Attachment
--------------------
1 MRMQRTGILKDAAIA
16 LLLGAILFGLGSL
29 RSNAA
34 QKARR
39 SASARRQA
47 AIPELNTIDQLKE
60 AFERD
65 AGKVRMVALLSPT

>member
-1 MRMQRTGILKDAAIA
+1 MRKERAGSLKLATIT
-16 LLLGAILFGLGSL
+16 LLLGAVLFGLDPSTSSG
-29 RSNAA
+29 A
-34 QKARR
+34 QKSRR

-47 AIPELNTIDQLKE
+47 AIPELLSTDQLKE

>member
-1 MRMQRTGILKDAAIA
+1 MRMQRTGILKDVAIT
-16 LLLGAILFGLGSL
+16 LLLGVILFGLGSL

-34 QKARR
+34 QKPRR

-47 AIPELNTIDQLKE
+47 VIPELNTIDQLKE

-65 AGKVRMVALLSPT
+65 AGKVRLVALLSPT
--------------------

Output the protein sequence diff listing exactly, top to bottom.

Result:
1 MRMQRTGILKDAAIA
16 LLLGAILFGLGSL
29 RSNAA
34 QKARR
39 SASARRQA
47 AIPELNTIDQLKE
60 AFERD
65 AGKVRMVALLSPT

>member
-1 MRMQRTGILKDAAIA
+1 MRKERAGSLKLATIT
-16 LLLGAILFGLGSL
+16 LLLGAVLFGLDPSTSSG
-29 RSNAA
+29 A
-34 QKARR
+34 QKSRR

-47 AIPELNTIDQLKE
+47 AIPELLSTDQLKE

>member
-1 MRMQRTGILKDAAIA
+1 MRMQRTGILKDVAIT
-16 LLLGAILFGLGSL
+16 LLLGVILFGLGSL

-34 QKARR
+34 QKPRR

-47 AIPELNTIDQLKE
+47 VIPELNTIDQLKE

-65 AGKVRMVALLSPT
+65 AGKVRLVALLSPT